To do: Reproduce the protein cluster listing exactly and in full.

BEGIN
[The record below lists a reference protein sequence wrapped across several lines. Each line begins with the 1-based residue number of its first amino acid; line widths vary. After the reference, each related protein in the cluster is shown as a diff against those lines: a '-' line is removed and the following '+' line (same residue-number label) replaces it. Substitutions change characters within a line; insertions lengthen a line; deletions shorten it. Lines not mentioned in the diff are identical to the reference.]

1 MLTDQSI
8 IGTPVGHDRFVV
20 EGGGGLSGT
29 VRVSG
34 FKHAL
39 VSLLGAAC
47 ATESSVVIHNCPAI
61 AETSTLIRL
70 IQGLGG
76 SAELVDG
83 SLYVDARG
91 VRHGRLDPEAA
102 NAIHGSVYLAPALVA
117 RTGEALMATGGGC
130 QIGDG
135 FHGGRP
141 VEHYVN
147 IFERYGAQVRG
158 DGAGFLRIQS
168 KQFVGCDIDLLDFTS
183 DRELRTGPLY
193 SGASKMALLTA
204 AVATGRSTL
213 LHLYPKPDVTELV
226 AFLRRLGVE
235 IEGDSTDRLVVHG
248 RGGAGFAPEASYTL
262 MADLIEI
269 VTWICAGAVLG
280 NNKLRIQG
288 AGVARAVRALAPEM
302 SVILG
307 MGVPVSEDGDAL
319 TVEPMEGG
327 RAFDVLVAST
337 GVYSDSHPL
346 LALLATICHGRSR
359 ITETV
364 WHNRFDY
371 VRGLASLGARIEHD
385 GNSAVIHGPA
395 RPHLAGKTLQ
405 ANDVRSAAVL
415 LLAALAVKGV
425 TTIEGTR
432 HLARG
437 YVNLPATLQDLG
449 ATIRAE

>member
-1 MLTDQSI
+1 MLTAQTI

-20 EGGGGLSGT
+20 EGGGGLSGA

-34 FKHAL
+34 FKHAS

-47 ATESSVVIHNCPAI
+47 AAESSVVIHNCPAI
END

[The record below lists a reference protein sequence wrapped across several lines. Each line begins with the 1-based residue number of its first amino acid; line widths vary. After the reference, each related protein in the cluster is shown as a diff against those lines: a '-' line is removed and the following '+' line (same residue-number label) replaces it. Substitutions change characters within a line; insertions lengthen a line; deletions shorten it. Lines not mentioned in the diff are identical to the reference.]

1 MLTDQSI
8 IGTPVGHDRFVV
20 EGGGGLSGT
29 VRVSG
34 FKHAL
39 VSLLGAAC
47 ATESSVVIHNCPAI
61 AETSTLIRL
70 IQGLGG
76 SAELVDG
83 SLYVDARG
91 VRHGRLDPEAA
102 NAIHGSVYLAPALVA
117 RTGEALMATGGGC
130 QIGDG
135 FHGGRP
141 VEHYVN
147 IFERYGAQVRG
158 DGAGFLRIQS
168 KQFVGCDIDLLDFTS
183 DRELRTGPLY
193 SGASKMALLTA
204 AVATGRSTL
213 LHLYPKPDVTELV
226 AFLRRLGVE
235 IEGDSTDRLVVHG
248 RGGAGFAPEASYTL
262 MADLIEI
269 VTWICAGAVLG
280 NNKLRIQG
288 AGVARAVRALAPEM
302 SVILG
307 MGVPVSEDGDAL
319 TVEPMEGG
327 RAFDVLVAST
337 GVYSDSHPL
346 LALLATICHGRSR
359 ITETV
364 WHNRFDY
371 VRGLASLGARIEHD
385 GNSAVIHGPA
395 RPHLAGKTLQ
405 ANDVRSAAVL
415 LLAALAVKGV
425 TTIEGTR
432 HLARG
437 YVNLPATLQDLG
449 ATIRAE

>member
-1 MLTDQSI
+1 MLTAQTI

-20 EGGGGLSGT
+20 EGGGGLSGA

-34 FKHAL
+34 FKHAS

-47 ATESSVVIHNCPAI
+47 AAESSVVIHNCPAI